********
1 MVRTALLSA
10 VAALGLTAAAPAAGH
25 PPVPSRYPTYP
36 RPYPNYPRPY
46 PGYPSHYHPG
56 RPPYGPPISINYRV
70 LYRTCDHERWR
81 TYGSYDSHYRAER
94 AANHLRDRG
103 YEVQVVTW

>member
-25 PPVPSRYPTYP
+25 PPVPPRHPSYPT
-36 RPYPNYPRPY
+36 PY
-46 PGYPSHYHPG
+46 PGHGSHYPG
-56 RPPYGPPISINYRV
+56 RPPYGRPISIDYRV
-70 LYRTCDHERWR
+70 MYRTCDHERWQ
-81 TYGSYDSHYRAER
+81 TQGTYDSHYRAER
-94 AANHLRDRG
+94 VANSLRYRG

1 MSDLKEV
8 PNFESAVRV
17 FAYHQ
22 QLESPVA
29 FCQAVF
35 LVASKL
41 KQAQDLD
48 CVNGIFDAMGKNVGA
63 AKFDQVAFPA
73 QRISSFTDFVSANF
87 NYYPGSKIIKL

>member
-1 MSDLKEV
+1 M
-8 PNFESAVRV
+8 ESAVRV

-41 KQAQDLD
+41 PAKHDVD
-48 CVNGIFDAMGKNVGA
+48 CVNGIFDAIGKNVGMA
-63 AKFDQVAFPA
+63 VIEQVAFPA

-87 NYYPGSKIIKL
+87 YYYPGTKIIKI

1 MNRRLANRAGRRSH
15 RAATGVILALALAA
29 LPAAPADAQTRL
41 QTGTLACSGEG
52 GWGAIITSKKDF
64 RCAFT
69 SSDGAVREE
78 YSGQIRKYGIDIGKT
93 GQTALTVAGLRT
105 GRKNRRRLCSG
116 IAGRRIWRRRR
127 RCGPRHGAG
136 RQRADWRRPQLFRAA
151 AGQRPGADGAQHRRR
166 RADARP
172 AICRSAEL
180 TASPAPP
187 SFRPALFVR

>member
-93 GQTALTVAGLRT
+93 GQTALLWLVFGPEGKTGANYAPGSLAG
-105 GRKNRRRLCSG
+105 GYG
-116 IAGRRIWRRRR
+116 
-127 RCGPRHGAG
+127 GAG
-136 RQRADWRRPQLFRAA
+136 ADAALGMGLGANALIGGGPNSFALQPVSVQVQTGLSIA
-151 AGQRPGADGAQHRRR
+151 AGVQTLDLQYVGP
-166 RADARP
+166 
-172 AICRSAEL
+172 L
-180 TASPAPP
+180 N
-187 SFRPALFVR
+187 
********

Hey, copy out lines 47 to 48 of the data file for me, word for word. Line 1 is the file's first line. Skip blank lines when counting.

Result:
+63 VIEQVAFPA

-87 NYYPGSKIIKL